Imperial College London is home to a whole host of academics researching malaria, many of whom are part of IGHI’s Centre for African Research and Engagement.
By Nikita Rathod, Communications and Events Assistant, IGHI
Third-year PhD students Laura Braun and Kai Riemer are currently recovering from one of the most pivotal weeks in their careers so far.
By IGHI guest blogger Chanice Henry, Editor, Pharma IQ & Pharma Logistics IQ
Similar to new Hollywood feature Rampage, a recent study has urged the life sciences industry not to underestimate the dangers that could hide within CRISPR Cas9.
Although the film has been criticised for wildly exaggerating the capabilities of the gene editing technique, it can be recognised for its effort to draw focus from the excitable buzz around CRISPR Cas9 towards the importance of considering the ethics and dangers associated with the tool.
A recent commentary piece also emphasised the importance of methodically debating the potential outcomes of CRISPR within the task of tackling Malaria.
Systems under pressure
Health systems around the world face the twin pressures of a rising demand for services, coupled with financial pressure on resources to deliver them. For publicly-funded universal health services in developed countries such as the UK’s National Health Service (NHS), new investment is at an all-time low. Funding for the NHS in England has seen a real-terms rise of 4.4% over 6 years, meaning that the average annual rise was just 0.7% per year.
By guest bloggers Sophie Uyoga and Charles Kamau, Research Scientists in Kilifi, Kenya
Most blood prescribed for transfusion in the developing world is mainly in emergency care. According to the WHO 2015 Report on Road Safety, the African Region has the highest risk of road traffic accident, one of the greatest contributors of emergencies needing blood transfusions. However, hospitals in this region are constantly facing blood stock outs, greatly contributes to the poor outcome all forms of medical emergencies as well as among admissions with severe anaemia. A clinical trial in East Africa by Kiguli et al., demonstrated how timely access reduces the risk of mortality among children with severe anaemia with a high proportion of those not transfused dying within 2.5 hours post admission.
5 May 2017 marked the International Day of the Midwife. Recognising the important role that midwives play to families and mothers, the day was first established in 1992. Midwives endure rigorous training to ensure that they can provide quality care for those in need. The level of skills amongst midwives however, can vary across the world.
March 2017 saw the arrival of Dr Beverly Donaldson, her midwifery colleagues Maggie Welch and Judith Robbins and paediatrician Dr Anna Battersby from Imperial College London/Imperial NHS Trust to facilitate the third midwifery training programme at the MRC Fajara The Gambia. The aim of the training was to support local midwives in their clinical practice by teaching them the necessary skills to manage basic obstetric emergencies in order to save the lives of mothers and babies in their care.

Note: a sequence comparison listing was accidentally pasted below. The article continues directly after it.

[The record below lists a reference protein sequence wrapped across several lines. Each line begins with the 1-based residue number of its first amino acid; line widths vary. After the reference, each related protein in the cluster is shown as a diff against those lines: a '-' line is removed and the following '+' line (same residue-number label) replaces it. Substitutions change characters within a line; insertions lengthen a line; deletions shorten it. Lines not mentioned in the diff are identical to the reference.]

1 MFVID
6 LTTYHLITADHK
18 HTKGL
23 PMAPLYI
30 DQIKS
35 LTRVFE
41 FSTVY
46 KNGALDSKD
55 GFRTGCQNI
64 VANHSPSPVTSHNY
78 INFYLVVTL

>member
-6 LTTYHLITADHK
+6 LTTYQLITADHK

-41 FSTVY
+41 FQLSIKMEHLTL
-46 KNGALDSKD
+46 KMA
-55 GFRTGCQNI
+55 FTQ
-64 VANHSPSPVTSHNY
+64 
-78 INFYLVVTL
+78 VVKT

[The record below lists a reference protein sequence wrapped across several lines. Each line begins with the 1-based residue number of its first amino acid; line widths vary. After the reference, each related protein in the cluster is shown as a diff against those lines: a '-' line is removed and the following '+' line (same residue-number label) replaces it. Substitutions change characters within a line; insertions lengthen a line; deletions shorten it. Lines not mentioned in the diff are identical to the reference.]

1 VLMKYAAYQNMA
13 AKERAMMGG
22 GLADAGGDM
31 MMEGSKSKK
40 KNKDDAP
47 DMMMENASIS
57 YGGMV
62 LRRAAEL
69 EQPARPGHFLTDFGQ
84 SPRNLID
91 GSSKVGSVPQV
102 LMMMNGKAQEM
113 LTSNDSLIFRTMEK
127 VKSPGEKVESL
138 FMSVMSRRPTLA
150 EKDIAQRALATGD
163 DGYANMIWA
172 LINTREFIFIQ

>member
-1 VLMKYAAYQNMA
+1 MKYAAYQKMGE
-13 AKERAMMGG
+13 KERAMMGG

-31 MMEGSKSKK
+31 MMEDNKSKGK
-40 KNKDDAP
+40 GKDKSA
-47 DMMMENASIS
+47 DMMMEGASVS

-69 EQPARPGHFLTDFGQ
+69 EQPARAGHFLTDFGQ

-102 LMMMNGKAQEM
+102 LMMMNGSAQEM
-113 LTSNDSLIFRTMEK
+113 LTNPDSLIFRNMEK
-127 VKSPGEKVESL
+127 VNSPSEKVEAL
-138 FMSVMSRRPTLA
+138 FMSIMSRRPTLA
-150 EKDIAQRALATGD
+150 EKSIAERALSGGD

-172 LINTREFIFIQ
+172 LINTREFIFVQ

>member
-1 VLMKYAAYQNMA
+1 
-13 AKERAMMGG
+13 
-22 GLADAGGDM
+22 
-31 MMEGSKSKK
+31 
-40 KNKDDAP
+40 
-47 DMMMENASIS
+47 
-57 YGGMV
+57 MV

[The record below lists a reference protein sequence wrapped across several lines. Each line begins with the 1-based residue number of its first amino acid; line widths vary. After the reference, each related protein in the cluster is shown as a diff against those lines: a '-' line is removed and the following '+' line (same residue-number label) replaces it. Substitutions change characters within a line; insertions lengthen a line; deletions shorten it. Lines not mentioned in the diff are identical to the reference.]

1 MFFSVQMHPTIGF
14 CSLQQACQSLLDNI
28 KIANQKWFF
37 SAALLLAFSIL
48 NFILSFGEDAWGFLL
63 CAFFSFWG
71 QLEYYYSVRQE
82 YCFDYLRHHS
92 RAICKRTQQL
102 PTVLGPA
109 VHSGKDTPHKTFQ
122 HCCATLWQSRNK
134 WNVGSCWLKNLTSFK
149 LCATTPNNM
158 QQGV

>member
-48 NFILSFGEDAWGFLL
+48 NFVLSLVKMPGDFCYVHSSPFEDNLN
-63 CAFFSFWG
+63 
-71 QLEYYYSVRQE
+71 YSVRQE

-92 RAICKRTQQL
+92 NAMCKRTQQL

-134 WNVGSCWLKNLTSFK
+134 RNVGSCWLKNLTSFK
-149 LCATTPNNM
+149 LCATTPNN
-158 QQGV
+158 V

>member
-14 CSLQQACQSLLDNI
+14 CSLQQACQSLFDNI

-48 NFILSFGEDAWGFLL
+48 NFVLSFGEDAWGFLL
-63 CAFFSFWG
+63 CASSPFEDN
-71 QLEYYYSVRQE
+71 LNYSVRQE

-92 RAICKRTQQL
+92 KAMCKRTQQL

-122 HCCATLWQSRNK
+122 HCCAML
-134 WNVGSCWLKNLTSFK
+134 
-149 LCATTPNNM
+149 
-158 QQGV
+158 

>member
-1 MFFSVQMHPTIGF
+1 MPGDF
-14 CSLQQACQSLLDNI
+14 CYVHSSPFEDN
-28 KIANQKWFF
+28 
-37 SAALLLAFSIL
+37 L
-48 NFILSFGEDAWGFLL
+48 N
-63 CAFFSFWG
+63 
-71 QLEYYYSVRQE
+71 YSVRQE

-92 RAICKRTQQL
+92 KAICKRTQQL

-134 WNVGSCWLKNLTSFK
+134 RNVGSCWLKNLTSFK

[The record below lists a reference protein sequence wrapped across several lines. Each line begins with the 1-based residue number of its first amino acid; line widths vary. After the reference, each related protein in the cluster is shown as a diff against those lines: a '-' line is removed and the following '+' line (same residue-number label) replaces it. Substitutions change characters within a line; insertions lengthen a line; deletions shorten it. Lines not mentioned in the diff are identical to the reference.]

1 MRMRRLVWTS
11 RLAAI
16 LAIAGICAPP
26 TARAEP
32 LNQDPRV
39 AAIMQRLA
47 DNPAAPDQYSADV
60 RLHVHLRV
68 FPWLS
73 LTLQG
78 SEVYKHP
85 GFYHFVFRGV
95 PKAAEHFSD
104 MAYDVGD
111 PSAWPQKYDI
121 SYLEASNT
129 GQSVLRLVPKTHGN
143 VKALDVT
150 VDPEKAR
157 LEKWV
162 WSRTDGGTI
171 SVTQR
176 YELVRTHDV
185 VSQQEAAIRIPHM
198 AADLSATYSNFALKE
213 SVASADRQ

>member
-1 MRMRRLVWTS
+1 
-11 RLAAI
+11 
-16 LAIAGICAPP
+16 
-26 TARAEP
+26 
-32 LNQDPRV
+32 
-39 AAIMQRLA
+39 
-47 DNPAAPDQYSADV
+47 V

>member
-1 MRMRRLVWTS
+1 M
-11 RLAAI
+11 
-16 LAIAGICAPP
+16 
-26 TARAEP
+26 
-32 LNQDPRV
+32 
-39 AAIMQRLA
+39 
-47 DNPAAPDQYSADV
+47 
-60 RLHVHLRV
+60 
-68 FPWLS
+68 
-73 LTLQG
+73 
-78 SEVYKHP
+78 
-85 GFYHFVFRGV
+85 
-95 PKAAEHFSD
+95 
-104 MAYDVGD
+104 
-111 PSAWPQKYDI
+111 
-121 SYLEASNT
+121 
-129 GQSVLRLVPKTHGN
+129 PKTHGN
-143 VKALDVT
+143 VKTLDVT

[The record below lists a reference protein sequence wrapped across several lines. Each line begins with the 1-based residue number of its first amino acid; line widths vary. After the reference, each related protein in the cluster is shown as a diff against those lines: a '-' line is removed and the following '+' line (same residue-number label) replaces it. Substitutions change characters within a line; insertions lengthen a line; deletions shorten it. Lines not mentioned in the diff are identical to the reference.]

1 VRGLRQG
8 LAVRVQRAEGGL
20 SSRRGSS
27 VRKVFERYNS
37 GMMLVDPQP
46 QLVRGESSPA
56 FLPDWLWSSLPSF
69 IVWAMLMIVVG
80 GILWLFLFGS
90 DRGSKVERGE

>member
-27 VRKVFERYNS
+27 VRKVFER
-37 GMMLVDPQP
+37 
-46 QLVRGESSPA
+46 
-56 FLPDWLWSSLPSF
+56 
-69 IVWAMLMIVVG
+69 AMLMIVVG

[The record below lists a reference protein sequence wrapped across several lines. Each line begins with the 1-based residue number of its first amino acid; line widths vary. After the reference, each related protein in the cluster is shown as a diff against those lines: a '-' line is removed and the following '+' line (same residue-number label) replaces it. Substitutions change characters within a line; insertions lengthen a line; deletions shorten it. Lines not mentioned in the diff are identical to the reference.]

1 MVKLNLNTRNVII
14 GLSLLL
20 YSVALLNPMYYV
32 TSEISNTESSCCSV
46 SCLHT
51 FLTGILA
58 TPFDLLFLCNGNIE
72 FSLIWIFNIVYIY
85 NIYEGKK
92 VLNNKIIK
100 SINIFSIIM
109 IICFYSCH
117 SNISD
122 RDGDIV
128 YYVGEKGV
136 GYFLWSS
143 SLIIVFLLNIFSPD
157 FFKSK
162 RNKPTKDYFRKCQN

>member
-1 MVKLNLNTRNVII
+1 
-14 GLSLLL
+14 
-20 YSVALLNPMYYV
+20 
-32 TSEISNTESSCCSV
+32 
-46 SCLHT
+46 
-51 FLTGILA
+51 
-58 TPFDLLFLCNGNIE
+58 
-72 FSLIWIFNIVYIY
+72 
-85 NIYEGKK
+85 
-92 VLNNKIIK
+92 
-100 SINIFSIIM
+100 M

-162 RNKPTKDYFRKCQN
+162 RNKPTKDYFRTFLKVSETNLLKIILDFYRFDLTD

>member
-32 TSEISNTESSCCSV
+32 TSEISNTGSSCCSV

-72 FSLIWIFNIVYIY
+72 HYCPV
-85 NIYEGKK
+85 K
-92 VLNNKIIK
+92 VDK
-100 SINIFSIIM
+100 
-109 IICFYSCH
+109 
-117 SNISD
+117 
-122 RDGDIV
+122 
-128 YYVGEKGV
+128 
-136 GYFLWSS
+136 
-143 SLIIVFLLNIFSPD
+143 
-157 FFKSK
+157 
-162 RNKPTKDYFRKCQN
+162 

By Dr Kike Olajide, Wellcome Global Health Clinical Research Fellow, Centre for Psychiatry, Imperial College London.
Globally, the number of people with depression and anxiety is on the rise – up from 416 million in 1990 to 615 million in 2013. The World Health Organisation estimates that mental illness is now the leading cause of disability worldwide, accounting for over 15% of years lost due to disability (YLD). In addition to disability, common mental illnesses such as depression can lead to suicide. If you are aged 15 to 29 and living in Europe, the thing most likely to kill you, is you – suicide is the leading cause of death in this age group.
Approximately 1200 African children are estimated to die from malaria every day, accounting for the vast majority of the global deaths from this disease. Over the past decade there has been an unprecedented increase in funding for malaria-control activities and vaccine development – the two major tools in ‘Roll back Malaria’ prevention and elimination programme. This has resulted in major scaling-up in the distribution of bed nets treated with long-lasting insecticides and public-private funding for late phase multi-site trials of the most promising anti-malaria vaccine candidate developed to date (RTS,S).
By Anastasia Koch and Bianca Masuku, Eh!woza
Khayelitsha, a peri-urban township outside of Cape Town, South Africa, has some of the highest rates of HIV and TB in the world. Many members of this community have had personal experiences with TB and HIV, either being directly infected or as a result of the death of loved ones. This is also the setting for a major clinical research site established by The Clinical Infectious Diseases Research Initiative (CIDRI). The research group, which focusses on finding better ways to intervene in and understand HIV-associated TB, was established by Professor Robert Wilkinson and has laboratory and academic space at the Institute of Infectious Disease and Molecular Medicine (IDM).
The last week has been very busy in Mzuzu, northern Malawi. Scientists there have been packing blood and urine samples collected from 506 children with pneumonia in preparation for shipment to Dublin, Ireland. These samples will travel 12,000km at -80oC with constant monitoring of their temperature and dry ice being packed around them at stops along the journey to ensure they remain frozen in the warm heat of Africa as they travel across the African and European continents.
Over the past twelve months the researchers from the gHealth Research group based in University College Dublin, Queens University Belfast & Imperial College London have been working with colleagues in Malawi to collect these samples.